When Nadia Murad Stood Before Trump

When the best of humanity stands before the worst of humanity, the rest of us have an opportunity to learn. 

Nadia Murad belongs to the Yazidi ethnic and religious minority. When she was 19 years old, the Islamic State attacked her village in Kojo, Iraq and killed 600 Yazidi men, including members of her family. Nadia, along with many other young women and girls, was abducted and trafficked.

After three months enduring beatings and rape, she escaped and made her way to a refugee camp. She told this harrowing story in her book, The Last Girl, and now works to help survivors of human trafficking and the Yazidi genocide.

At the other end of the fight for the rights of women and girls, we have Donald Trump. So far, sixteen women have accused him of sexual assault and two women, including his ex-wife, have accused him of rape. Teenage girls said that he walked into a dressing room while they were changing.

While these are accusations and not convictions, Trump has boasted about sexually assaulting women and has called women pigs and dogs. He has made jovial remarks about Epstein, the billionaire who was arrested on charges of sexually assaulting and trafficking teenagers.

“He likes beautiful women as much as I do,” Trump noted, “and many of them are on the younger side.” With these words I believe he convicts himself of the crimes he otherwise denies.

On Saturday, Nadia Murad stood before this mighty and devious man to speak about the Yazidi genocide. Either because he did not pay attention to her testimony or because he is unable to respect a woman, the president asked Murad where her family members were right after she’d told him they had been killed. Despite this hurtful insult, she pressed on, using words like “dignity” to a man who believes that the best way to treat women is like shit.”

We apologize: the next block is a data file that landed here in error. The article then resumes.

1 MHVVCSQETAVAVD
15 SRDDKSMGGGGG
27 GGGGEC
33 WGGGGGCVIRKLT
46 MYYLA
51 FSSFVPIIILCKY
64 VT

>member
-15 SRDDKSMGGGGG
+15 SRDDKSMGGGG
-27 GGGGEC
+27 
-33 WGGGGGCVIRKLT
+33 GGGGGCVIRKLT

At first, I could not understand why Nadia was there. Why didn’t she refuse a meeting to protest his words, his deeds, and his policies impacting women and girls? But watching the video of their encounter, I realized that meeting with the president was the most powerful form of protest because she wasn’t there for him.

Nadia stood before Trump in solidarity with the women and girls she represents.

Knowing that he has been accused of some of the same crimes committed against her while she was living in slavery, she still stood before him as a tower of strength. Trump avoided looking in her eyes. He barely listened to her story. But there she was, insisting that he acknowledge her words, her story, her humanity; insisting that he come face to face with a survivor of the crimes he, at the very least, jokes about.   

Toward the end of their encounter, Trump asked her why she was awarded the Nobel Peace Prize. Nadia replied, “I made it clear to everyone that ISIS raped thousands of Yazidi women. This was the first time a woman from Iraq got out and spoke about what happened.

Trump’s discomfort and resentment were palpable through my computer monitor. So were Nadia’s courage and defiance.    

If we are to honor our commitment to fighting for the rights, health and dignity of women and girls, we must stand for them in the most difficult places and situations. For me, this has been conflict zones and resource-poor settings. For Nadia, this has been the White House.  

What I learned from Nadia is that our commitment to human rights must not shy away from the powerful, the ambivalent, the offensive. These are the trenches we need to sit in; these are the battles that we must choose.